Eleven: Alpha and Omega
Posted by Wolf2407 , in Act One: Roarke 23 May 2012 · 373 views
“They’ll put you in a cage and whore you to the highest bidder, boy-o.”
Roarke stood, his eyes wide and white with fear, and was terrifyingly uncertain of what was to come.
For once, he’d been allowed into the upstairs of the slum that Patrick owned; now he trembled with nerves by the wall, and waited with every second an eternity for something to happen.
Bruises from a fresh beating ached, but he didn’t dare show any sign of weakness or pain; in fact, he was vaguely relieved that it hadn’t been any worse.
The man himself sat in a chair in front of the fireplace, watched the flames dance with a whiskey in his hand and the dreaded knife on the table beside him.
“Fucking cops,” Patrick said suddenly, terrifyingly softly; “They scramble like dogs. It’s just a matter of putting a pound in the right hand, though.”
He looked over at Roarke, who pressed himself into the wall and tried to disappear into the shadows that danced.
“And they’ll fear you,” Patrick continued, smirking faintly as he held Roarke’s gaze, paralyzed the young boy with fear. “They’ll look at you and see me. They all will.”
Because Patrick’s voice was taking on a dangerous edge, Roarke lowered his gaze, stared at a point on the floor to his left as he’d been taught, avoiding eye contact.
Patrick made a sound of approval, looked back to the fire.
“They’re all the same,” Patrick murmured. “They judge you and spit on you, turn on you for the right price. You can’t trust any of them, boy-o. They hate you because you’re mine.”
Liomsa. It was Gaelic for mine, and would permanently etch itself into Roarke’s memory to symbolized utter and complete dominance.
And Roarke bowed his head, because both were true: he was entirely Patrick Roarke’s, and people hated him for it.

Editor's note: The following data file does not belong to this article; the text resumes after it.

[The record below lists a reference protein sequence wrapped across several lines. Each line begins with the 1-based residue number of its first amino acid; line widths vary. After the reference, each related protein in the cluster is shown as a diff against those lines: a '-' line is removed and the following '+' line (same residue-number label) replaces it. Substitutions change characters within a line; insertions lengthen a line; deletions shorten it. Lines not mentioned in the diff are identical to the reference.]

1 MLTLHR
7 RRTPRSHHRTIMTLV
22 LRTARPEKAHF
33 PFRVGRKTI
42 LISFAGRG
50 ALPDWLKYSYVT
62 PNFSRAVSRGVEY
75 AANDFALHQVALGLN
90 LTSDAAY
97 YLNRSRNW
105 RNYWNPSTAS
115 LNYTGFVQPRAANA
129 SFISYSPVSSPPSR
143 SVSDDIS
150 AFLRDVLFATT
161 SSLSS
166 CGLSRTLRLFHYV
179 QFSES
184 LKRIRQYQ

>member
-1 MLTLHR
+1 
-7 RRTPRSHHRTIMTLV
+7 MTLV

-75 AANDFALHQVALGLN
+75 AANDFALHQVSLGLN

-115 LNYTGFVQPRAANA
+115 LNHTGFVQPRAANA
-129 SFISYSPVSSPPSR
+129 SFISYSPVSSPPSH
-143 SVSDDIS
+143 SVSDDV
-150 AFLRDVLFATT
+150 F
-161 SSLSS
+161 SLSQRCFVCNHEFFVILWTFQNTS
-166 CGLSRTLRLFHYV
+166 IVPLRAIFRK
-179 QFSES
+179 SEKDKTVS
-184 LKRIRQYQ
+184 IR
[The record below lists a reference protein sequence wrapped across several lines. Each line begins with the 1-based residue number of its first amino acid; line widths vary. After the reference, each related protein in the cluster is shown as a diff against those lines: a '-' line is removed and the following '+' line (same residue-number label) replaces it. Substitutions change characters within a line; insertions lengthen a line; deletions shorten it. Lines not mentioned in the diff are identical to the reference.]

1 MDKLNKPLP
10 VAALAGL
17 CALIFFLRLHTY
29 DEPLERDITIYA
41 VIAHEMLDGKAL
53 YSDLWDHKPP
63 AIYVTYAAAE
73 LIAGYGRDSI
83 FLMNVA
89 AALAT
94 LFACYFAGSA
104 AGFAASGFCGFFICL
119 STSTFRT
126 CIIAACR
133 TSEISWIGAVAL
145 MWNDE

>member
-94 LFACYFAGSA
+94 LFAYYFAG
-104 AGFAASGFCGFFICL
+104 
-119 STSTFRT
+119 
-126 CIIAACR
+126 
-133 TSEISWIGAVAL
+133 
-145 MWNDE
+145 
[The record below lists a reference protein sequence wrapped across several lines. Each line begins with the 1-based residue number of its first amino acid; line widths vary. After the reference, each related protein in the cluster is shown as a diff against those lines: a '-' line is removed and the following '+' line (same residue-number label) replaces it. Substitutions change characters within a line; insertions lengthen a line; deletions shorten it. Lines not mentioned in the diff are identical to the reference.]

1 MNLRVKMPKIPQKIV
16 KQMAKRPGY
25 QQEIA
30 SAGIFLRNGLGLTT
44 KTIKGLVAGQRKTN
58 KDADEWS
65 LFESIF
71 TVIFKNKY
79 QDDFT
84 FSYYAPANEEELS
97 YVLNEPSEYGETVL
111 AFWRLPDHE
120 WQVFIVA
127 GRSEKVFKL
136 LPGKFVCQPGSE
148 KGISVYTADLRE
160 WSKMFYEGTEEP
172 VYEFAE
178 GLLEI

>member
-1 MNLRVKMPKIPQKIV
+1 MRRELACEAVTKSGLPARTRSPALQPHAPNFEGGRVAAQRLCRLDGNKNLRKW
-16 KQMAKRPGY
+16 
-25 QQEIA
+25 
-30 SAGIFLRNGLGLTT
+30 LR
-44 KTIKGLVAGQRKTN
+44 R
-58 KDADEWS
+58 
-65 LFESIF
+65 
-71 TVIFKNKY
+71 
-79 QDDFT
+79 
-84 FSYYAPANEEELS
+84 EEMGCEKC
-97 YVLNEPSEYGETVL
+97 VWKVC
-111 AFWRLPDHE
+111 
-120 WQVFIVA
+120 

“Is fuath siad tú níos mó,” Roarke dared. They hate you more.
Patrick laughed. “And so they do, boy-o,” he said. “And so they do.”
The man drummed his fingers on the arm of his chair. “Social workers,” he muttered, then glanced at Roarke with a frightening gleam in his eye that made the boy shrink back again as his father smiled. “They’ll put you in a cage and whore you to the highest bidder, boy-o.”
A cage, in Roarke’s mind, was the worst of tortures, and Patrick knew it.
And there they were; Alpha and Omega, the young boy whose only friend was a bird and the man who held South Dublin in his hand.
“The only way to fight is to fight dirty,” Patrick murmured. “The only place to strike is below the belt.”
In that instant, Roarke knew those words would stick in his mind for the rest of his life.
He looked over at Roarke again, sending a fresh flare of icy terror down the boy’s spine: his eyes were glassy and half-closed, his shoulders slightly slouched, when he spoke, he bared his teeth.
“And never,” Patrick hissed as his eyes- exactly like Roarke’s- flashed. “ever consider disobeying me.”
Roarke’s eyes widened just a touch further, and he slowly backed into a corner.
Trapped, some distant part of his mind registered. Trapped. Doomed.
“I haven’t,” Roarke lied as he shivered with fear; the room was fairly warm, even in his corner, but he felt as if he was covered in ice.